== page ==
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The Illuminating Art of Egg Tempera

How Scottish painter Colin Fraser revived this ancient art

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“Critics and curators want to educate people, but art is not about educating people, it’s about touching them at an emotional level.”
—Colin Fraser

Acclaimed Scottish egg tempera painter Colin Fraser moved to his Swedish home by the sea many years ago, but it was only recently that he decided to paint it.

“However beautiful something is; it has to mean something to me,” Fraser says.

Contemporary egg tempera painter Colin Fraser. His works have been exhibited internationally in London, New York, and Glasgow. In Toronto, he is represented by the Mira Goddard Gallery.

When looking at the finished painting, he realized that he had represented himself in the landscape—his journey of moving to Sweden, getting married, and making his home there.

“Those feelings were in that landscape, and it clearly came across to people,” Fraser says.

One morning, a local couple noticed his painting at the art gallery where it was being exhibited.

“They were standing in front of the landscape, both in tears. They just told me what this place had meant to them,” Fraser says. The couple then bought the painting.

An endless moment

Fraser fondly remembers the first time he was struck by the beauty of a painting. He was at the National Museum in Amsterdam and saw Vermeer’s work The Milkmaid.

The Milkmaid by Dutch artist Johannes Vermeer impressed Fraser with its beauty when he first saw it in Amsterdam.

“It hung on a wall more or less on its own for the simple reason that you couldn’t hang anything else anywhere near it. It blew everything else away. It was just incredible,” Fraser says.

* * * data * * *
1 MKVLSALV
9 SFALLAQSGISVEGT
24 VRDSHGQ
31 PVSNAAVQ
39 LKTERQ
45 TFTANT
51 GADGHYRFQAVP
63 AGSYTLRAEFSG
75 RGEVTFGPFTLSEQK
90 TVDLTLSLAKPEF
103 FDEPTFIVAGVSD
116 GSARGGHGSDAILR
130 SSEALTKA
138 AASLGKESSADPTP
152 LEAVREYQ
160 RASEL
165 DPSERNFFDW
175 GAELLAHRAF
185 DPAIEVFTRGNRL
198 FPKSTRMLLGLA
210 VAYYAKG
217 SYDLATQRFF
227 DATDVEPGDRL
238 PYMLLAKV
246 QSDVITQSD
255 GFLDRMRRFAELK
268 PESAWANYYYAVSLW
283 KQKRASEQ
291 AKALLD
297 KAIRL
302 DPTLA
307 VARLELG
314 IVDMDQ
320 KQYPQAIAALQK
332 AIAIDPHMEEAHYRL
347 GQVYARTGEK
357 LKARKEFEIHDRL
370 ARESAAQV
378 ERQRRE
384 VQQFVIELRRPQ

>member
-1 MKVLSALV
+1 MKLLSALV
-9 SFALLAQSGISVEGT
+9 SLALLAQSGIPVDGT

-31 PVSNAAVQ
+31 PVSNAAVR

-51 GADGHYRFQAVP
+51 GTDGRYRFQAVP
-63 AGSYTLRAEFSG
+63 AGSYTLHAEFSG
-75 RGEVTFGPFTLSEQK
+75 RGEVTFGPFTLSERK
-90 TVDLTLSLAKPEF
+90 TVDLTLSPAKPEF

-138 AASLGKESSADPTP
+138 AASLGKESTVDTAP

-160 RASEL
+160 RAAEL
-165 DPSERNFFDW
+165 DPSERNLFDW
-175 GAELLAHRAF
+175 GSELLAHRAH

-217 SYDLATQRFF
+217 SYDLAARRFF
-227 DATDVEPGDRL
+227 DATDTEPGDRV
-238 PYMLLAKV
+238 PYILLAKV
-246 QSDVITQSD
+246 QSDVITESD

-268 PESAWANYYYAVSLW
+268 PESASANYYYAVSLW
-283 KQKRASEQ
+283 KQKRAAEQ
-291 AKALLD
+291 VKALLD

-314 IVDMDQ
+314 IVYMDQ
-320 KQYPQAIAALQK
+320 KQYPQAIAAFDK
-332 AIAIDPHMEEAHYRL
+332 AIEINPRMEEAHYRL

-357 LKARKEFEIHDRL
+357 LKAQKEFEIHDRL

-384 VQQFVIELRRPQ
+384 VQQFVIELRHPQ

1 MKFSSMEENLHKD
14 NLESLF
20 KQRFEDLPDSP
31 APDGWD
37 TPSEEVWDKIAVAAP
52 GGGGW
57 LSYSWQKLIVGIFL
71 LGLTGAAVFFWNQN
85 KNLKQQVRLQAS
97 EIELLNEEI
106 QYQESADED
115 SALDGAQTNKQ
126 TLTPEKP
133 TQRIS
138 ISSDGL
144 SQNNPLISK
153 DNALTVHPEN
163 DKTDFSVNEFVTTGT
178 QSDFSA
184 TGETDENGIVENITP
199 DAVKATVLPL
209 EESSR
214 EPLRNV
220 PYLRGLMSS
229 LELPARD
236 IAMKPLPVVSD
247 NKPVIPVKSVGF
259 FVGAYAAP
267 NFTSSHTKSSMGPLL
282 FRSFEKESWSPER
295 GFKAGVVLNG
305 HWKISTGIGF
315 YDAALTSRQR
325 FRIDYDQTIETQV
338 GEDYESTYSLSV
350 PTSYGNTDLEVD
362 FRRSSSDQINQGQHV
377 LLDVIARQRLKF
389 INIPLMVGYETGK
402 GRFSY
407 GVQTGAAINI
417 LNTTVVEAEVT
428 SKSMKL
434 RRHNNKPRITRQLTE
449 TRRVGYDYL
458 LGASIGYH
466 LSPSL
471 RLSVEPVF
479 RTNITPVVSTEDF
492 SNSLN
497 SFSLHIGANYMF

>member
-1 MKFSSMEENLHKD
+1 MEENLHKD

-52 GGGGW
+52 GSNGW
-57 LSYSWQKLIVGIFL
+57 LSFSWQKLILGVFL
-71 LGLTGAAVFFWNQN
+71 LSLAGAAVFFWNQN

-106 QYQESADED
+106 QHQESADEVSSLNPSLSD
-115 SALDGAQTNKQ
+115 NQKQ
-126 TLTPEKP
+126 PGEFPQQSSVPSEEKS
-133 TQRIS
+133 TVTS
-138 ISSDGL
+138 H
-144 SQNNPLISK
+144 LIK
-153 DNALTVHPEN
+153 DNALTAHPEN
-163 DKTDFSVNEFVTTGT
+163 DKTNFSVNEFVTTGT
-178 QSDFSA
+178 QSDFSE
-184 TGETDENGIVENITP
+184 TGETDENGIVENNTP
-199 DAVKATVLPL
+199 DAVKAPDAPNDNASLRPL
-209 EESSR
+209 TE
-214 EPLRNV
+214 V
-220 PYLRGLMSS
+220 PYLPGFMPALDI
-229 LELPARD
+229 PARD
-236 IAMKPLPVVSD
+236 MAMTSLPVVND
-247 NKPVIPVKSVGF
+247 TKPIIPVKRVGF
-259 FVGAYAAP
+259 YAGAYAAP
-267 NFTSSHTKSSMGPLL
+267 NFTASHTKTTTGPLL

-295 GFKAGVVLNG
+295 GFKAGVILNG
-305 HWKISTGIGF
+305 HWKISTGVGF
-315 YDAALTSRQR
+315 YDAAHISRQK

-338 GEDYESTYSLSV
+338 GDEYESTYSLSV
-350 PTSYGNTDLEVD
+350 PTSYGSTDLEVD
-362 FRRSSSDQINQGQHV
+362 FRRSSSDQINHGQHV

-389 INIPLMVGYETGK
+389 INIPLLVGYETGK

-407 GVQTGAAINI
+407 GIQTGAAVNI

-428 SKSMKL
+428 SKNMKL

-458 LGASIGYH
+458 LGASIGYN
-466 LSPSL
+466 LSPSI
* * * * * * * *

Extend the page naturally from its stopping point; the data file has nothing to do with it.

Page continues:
Fraser says that Vermeer’s contemporaries, who painted in a similar style and genre, were churning out technical works, focusing on surface beauty and accuracy.

“Vermeer’s painting took it to a completely different level of expression, grace, and beauty by using paint differently,” he says.

These days, Fraser feels that contemporary trends are steering people down a limited road of artistic expression.

On the one hand, there are those who believe that art should provoke a jarring intellectual response in people. “Critics and curators want to educate people, but art is not about educating people,” he says. “It’s about touching them at an emotional level.”

On the other hand are artists who produce photorealistic paintings that pursue superficial accuracy but lack meaning. “The problem is that there’s no life in it. They’re so concerned with the process that the painting is stone-dead. There’s no expression,” Fraser says.

His paintings, however, don’t try to be photographic snapshots of a fleeting moment. Instead, they lock the viewer in a moment that never ends.

Fraser’s painting Westerly, presented at the 2022 Exhibition at Catto Gallery in London, England.

It’s easy to see this in Fraser’s painting, Westerly. The wind gives life to the shirt blowing on the chair; you can feel the sun’s warmth and feel the breeze on your skin. A hint of loneliness or longing freezes you and keeps you where you are. The experience only stops when you look away.

Order the Magnifissance print edition to read the full story.

This story is from Magnifissance Issue 116

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Inspired for a Beautiful Life

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